There has been a great deal of litigation recently regarding unpaid interns around the nation and in New York. One of these cases led to a recent decision by the Second Circuit Court of Appeals, where that court has fashioned a new test that can be used by the lower courts to determine if an unpaid internship violates the pay provisions of the Fair Labor Standards Act (FLSA).
The growth in the use of unpaid internships has been significant, as can be seen by the numbers involved in some of the cases. Some have achieved class certification and included thousands of interns within the class. The appeals court decision may make such large classes difficult for future litigation, as it creates a new requirement for class certification.
Internships seem like a good idea. Students are permitted to work in "the real world" and learn skills that will allow them to succeed in the business world upon their graduation. And some employers may have used them in that manner originally.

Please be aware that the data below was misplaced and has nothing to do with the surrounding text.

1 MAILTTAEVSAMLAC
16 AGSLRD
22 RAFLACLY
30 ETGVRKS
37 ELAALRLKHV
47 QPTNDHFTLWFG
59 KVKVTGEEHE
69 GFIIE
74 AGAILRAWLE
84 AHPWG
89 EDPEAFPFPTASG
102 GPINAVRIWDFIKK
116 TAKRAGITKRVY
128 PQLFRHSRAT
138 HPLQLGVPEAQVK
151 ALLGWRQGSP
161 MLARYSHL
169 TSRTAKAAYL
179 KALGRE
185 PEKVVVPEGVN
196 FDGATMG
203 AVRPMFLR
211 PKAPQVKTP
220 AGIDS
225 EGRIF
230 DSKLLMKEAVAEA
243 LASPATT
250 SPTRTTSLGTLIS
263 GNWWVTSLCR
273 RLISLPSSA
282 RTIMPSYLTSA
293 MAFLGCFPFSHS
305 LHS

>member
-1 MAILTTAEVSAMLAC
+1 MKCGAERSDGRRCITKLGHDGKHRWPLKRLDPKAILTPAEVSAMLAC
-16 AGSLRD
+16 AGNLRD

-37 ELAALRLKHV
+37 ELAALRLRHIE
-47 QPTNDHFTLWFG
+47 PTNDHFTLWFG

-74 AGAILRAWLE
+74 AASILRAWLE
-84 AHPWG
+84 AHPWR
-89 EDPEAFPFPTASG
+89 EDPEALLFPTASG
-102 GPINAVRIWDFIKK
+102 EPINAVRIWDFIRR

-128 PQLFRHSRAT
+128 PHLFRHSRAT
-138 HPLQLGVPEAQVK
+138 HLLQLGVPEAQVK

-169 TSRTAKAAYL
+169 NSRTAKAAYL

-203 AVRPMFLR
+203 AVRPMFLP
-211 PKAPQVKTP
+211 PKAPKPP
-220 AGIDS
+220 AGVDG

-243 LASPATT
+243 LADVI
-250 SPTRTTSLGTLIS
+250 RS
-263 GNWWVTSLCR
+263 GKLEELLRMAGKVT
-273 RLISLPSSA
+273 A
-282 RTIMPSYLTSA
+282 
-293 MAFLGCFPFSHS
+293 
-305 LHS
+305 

But then someone recognized that rather than having them work under the close supervision of a more experienced employee, and potentially lowering that employees' productivity, they could be put to work in simple, but necessary, entry-level jobs, needing little supervision and obviating the need for paid employees in those roles.
Of course, interns are not a charity, donating their time to a large corporation and they are not there to provide free labor for the employer. The Second Circuit has created a new, non-exhaustive, seven factor test that will distinguish between programs that provide education benefit to the interns from those that merely provide free labor to their employer.
At this point, it is unclear how well this test will work, and if it will protect interns from exploitation.
Source: newyorklawjournal.com, "When Are Interns Employees?" Thomas E. Chase, August 3, 2015